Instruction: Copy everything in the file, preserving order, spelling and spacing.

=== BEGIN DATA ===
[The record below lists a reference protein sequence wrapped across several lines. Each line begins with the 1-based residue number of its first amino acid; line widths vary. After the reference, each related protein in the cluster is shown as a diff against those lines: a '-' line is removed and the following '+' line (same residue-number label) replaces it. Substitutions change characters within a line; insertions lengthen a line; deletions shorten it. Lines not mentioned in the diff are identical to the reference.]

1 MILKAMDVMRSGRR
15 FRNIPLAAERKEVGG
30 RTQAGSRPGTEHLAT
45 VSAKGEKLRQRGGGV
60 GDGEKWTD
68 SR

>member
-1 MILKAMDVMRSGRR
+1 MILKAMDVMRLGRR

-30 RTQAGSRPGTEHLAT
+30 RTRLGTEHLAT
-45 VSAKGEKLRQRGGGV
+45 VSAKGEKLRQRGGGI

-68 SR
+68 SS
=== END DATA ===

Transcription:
[The record below lists a reference protein sequence wrapped across several lines. Each line begins with the 1-based residue number of its first amino acid; line widths vary. After the reference, each related protein in the cluster is shown as a diff against those lines: a '-' line is removed and the following '+' line (same residue-number label) replaces it. Substitutions change characters within a line; insertions lengthen a line; deletions shorten it. Lines not mentioned in the diff are identical to the reference.]

1 MILKAMDVMRSGRR
15 FRNIPLAAERKEVGG
30 RTQAGSRPGTEHLAT
45 VSAKGEKLRQRGGGV
60 GDGEKWTD
68 SR

>member
-1 MILKAMDVMRSGRR
+1 MILKAMDVMRLGRR

-30 RTQAGSRPGTEHLAT
+30 RTRLGTEHLAT
-45 VSAKGEKLRQRGGGV
+45 VSAKGEKLRQRGGGI

-68 SR
+68 SS